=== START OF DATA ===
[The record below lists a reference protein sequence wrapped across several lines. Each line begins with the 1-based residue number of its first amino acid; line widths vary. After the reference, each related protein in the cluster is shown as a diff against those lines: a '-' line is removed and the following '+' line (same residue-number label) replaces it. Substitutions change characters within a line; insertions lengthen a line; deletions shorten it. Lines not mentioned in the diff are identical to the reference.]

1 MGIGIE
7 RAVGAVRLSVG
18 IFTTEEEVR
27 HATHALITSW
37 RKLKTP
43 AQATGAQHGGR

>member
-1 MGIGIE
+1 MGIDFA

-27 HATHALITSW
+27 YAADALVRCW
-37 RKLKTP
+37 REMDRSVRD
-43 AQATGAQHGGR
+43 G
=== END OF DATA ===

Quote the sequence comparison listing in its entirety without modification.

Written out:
[The record below lists a reference protein sequence wrapped across several lines. Each line begins with the 1-based residue number of its first amino acid; line widths vary. After the reference, each related protein in the cluster is shown as a diff against those lines: a '-' line is removed and the following '+' line (same residue-number label) replaces it. Substitutions change characters within a line; insertions lengthen a line; deletions shorten it. Lines not mentioned in the diff are identical to the reference.]

1 MGIGIE
7 RAVGAVRLSVG
18 IFTTEEEVR
27 HATHALITSW
37 RKLKTP
43 AQATGAQHGGR

>member
-1 MGIGIE
+1 MGIDFA

-27 HATHALITSW
+27 YAADALVRCW
-37 RKLKTP
+37 REMDRSVRD
-43 AQATGAQHGGR
+43 G